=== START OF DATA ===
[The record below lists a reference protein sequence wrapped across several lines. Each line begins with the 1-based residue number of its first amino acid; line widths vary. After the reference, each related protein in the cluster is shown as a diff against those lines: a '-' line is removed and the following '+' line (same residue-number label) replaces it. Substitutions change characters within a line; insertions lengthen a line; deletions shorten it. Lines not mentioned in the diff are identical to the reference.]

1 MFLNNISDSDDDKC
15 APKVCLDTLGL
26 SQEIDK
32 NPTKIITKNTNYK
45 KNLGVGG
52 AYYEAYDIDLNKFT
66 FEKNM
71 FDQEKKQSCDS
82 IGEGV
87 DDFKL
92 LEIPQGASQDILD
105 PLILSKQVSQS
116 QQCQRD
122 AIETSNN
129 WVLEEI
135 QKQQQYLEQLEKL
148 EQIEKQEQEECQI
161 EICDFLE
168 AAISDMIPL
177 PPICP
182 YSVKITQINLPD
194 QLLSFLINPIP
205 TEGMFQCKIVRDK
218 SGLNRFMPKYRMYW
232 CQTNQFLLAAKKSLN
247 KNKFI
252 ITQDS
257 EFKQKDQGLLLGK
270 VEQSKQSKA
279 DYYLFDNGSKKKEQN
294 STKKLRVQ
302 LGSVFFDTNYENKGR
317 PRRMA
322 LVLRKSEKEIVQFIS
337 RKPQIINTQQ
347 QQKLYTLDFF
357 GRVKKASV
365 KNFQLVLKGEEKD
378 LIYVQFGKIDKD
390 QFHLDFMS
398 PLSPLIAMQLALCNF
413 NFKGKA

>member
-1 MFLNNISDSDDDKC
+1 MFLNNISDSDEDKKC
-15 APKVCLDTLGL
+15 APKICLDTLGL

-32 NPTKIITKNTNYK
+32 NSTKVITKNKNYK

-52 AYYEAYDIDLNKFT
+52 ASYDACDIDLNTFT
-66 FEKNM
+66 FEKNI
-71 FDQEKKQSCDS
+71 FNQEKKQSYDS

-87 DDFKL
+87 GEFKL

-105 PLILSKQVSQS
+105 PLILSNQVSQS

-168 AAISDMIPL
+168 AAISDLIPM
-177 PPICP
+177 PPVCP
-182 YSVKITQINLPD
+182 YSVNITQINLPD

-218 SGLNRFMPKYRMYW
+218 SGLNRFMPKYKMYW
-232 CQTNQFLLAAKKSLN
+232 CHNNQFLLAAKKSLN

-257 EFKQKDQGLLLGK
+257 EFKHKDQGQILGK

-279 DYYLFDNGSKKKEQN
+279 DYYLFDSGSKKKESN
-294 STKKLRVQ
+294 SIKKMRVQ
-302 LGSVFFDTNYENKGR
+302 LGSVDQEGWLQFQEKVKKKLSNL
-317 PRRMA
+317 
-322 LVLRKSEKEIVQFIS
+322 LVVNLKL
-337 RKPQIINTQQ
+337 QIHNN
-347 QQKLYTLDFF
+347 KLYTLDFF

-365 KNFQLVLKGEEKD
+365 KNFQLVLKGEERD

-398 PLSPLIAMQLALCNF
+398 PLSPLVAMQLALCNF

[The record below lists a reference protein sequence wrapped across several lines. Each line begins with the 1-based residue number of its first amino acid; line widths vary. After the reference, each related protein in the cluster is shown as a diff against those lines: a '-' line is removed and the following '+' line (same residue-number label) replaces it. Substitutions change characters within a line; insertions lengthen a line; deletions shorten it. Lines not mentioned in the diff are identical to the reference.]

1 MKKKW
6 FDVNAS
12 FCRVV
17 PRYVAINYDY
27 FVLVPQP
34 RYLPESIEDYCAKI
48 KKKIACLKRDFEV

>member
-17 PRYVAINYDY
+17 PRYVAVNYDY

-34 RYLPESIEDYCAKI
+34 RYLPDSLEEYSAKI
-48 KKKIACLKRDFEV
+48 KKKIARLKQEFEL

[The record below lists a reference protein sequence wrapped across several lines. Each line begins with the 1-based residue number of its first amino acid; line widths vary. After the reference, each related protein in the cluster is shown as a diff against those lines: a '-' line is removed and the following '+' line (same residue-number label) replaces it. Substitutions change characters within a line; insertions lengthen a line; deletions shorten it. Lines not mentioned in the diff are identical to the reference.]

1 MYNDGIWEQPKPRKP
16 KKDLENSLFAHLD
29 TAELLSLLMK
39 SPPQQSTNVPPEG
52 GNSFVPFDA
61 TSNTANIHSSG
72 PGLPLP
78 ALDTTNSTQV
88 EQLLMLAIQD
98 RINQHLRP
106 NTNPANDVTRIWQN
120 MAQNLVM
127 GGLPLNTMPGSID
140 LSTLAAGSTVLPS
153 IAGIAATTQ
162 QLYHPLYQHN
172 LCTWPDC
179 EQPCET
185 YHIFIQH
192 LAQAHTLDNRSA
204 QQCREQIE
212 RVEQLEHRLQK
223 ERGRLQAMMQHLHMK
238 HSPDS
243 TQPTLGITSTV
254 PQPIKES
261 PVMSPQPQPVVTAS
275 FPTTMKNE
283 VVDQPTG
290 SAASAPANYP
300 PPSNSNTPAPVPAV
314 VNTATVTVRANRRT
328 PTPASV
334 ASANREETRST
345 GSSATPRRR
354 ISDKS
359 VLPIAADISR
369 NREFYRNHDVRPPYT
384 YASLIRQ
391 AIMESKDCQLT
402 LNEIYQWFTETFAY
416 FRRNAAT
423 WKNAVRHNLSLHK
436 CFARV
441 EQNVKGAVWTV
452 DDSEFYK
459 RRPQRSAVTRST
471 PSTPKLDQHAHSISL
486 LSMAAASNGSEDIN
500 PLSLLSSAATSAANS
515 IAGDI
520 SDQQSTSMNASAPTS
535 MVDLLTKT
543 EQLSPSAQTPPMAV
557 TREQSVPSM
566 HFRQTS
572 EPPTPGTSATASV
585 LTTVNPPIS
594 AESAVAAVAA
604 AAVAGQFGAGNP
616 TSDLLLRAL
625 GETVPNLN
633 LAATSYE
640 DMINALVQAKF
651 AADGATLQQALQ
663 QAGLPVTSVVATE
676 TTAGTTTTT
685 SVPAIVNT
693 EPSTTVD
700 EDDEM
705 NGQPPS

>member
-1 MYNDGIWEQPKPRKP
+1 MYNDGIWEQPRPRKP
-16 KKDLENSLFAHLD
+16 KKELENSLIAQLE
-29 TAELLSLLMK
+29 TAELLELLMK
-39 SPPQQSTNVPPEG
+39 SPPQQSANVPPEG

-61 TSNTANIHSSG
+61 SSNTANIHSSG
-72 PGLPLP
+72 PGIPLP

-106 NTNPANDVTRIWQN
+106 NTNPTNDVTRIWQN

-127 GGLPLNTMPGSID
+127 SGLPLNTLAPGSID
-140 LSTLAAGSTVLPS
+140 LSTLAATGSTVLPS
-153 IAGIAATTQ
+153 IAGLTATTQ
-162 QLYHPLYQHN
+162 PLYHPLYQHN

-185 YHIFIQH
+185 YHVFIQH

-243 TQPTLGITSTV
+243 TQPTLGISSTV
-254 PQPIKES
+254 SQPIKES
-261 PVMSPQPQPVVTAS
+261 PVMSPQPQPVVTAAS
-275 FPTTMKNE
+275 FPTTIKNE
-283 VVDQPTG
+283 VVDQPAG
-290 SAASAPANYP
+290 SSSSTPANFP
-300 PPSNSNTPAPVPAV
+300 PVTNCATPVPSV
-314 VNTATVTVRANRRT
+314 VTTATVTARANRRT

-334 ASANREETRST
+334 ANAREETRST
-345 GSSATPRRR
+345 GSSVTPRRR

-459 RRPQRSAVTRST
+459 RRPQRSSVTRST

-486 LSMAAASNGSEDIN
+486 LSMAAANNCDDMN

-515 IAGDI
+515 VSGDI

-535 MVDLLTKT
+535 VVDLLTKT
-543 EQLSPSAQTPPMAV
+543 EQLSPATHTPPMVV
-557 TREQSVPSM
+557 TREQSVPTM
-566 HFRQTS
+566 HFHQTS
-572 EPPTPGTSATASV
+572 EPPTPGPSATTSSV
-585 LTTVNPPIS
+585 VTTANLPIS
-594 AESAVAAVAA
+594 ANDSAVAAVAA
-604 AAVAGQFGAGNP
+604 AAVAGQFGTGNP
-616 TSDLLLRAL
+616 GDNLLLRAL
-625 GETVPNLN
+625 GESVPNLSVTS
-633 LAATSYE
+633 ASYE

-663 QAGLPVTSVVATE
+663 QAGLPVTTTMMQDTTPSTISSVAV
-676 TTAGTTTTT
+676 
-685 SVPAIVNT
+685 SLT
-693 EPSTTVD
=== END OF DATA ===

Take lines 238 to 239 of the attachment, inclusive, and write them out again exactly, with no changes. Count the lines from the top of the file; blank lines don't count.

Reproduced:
+572 EPPTPGPSATTSSV
-585 LTTVNPPIS